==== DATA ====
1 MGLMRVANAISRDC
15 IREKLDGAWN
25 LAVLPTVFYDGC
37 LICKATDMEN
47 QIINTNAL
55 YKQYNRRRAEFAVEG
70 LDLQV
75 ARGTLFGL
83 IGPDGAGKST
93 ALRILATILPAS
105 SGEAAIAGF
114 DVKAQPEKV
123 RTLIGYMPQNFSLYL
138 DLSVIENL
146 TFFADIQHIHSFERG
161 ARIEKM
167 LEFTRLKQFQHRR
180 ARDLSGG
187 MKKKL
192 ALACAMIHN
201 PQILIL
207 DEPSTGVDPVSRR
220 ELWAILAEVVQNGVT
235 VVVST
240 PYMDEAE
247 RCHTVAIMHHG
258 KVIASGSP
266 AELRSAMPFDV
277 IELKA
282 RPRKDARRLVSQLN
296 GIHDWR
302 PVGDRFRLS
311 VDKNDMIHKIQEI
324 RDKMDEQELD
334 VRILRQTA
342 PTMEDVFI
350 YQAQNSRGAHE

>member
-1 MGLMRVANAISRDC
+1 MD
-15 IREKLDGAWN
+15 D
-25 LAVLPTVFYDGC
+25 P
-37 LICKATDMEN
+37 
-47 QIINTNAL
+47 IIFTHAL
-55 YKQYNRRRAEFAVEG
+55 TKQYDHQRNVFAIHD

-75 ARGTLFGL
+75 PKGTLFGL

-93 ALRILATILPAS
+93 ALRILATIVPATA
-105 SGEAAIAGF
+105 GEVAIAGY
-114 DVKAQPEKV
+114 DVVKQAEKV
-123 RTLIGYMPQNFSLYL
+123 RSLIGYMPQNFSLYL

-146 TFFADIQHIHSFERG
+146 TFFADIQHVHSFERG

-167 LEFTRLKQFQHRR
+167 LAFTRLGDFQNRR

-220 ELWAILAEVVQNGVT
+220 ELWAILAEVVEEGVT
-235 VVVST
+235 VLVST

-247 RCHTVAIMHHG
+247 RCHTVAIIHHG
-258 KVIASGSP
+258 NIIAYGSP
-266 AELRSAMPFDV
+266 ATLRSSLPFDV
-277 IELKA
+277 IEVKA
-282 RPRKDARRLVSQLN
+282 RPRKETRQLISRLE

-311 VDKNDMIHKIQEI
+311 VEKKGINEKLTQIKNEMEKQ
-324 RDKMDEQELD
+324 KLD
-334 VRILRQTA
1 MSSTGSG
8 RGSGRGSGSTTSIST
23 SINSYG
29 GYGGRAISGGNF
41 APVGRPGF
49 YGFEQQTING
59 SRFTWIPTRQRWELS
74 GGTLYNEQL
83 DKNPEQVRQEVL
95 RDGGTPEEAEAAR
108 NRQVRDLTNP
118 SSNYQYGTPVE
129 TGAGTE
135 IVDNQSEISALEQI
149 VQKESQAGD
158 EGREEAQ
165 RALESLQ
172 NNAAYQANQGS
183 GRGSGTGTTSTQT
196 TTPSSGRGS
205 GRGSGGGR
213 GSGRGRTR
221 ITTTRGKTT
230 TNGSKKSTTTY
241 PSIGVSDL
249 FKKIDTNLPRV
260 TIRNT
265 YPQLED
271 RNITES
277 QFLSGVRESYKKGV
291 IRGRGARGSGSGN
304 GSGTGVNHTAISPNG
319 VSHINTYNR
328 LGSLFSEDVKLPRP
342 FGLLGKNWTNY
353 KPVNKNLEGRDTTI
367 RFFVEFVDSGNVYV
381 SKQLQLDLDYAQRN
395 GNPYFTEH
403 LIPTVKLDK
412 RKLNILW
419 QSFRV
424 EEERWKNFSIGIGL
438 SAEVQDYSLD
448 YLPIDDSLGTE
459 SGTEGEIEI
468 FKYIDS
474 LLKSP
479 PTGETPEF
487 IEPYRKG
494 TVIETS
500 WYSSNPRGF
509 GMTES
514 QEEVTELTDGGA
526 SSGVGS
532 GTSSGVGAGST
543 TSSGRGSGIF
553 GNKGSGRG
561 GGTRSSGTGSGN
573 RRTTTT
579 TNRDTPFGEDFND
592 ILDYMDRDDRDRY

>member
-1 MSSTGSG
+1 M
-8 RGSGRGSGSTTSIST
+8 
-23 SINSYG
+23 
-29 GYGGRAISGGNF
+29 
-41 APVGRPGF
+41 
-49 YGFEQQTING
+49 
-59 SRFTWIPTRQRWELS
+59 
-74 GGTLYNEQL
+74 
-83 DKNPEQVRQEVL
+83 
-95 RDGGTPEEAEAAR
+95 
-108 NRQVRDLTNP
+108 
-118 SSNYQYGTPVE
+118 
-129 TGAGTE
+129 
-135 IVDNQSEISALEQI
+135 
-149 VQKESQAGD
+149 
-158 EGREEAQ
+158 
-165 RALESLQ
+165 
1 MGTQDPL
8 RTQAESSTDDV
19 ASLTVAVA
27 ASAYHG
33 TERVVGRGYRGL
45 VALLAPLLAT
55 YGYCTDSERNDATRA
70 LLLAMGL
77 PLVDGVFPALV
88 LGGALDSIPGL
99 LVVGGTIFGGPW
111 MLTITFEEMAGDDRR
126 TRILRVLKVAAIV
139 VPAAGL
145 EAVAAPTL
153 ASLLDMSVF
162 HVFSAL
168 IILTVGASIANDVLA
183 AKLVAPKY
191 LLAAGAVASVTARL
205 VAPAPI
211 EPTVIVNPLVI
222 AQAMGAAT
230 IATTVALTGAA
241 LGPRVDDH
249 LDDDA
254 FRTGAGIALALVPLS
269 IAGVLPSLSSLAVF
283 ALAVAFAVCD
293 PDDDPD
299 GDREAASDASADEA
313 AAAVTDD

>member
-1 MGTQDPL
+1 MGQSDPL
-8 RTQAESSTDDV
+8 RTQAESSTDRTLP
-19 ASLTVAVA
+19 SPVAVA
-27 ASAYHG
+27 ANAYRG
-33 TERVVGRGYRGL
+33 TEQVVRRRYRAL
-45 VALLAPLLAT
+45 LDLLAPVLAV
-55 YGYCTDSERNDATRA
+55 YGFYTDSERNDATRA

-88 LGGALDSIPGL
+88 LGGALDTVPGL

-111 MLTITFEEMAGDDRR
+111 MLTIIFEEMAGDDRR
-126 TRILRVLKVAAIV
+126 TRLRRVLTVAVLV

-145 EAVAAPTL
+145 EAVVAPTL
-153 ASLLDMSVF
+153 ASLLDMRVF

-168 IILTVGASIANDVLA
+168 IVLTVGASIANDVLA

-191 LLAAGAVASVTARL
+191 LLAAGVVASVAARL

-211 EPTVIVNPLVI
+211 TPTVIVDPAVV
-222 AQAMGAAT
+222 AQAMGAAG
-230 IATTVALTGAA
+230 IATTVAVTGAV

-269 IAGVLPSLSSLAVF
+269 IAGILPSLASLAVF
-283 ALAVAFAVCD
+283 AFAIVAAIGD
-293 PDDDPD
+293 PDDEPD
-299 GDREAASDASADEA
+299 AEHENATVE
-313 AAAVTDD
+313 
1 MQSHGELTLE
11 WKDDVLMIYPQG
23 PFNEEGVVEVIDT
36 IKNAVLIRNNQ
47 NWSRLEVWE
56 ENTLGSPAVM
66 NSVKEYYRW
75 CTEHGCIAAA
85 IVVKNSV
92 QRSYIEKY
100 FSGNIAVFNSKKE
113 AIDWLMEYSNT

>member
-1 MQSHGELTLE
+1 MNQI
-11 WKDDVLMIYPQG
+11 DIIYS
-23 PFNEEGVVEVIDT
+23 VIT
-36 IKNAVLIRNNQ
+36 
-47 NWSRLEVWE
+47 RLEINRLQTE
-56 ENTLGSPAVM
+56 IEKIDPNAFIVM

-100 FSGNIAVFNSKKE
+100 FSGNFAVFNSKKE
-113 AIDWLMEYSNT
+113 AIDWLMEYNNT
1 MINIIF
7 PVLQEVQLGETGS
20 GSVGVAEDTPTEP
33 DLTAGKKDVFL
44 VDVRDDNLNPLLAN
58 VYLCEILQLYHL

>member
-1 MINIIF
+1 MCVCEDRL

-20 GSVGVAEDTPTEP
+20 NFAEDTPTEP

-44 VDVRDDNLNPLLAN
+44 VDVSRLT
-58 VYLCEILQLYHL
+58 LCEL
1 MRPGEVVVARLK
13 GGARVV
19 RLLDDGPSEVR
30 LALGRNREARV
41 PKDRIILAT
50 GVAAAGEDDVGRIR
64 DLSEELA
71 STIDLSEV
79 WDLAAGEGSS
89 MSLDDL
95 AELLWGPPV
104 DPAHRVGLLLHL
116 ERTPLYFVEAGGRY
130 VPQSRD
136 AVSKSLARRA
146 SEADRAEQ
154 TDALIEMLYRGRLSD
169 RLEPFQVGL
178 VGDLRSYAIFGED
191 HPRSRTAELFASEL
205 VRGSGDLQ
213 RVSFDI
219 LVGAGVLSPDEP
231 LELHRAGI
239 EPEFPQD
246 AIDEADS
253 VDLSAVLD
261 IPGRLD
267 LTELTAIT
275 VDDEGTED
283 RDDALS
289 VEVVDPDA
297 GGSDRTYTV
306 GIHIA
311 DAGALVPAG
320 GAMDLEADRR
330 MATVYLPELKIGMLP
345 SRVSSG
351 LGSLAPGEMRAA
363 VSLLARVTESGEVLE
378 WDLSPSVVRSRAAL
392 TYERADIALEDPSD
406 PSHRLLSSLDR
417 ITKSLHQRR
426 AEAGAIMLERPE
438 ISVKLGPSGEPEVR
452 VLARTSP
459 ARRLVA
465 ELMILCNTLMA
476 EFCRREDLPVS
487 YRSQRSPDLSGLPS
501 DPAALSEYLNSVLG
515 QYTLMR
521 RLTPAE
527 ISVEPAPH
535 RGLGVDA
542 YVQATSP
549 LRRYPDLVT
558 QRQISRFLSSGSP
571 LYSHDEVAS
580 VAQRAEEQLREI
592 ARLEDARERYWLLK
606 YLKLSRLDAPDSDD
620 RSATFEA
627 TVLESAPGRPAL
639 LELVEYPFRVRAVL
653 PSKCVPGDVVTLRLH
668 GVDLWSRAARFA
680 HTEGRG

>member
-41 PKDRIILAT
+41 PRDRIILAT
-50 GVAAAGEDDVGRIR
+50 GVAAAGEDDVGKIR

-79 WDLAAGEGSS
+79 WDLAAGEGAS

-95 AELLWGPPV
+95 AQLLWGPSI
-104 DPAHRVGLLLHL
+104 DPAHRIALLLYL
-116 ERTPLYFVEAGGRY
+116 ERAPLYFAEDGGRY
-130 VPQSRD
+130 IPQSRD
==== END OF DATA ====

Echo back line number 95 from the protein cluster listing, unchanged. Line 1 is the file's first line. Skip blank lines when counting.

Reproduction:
118 SSNYQYGTPVE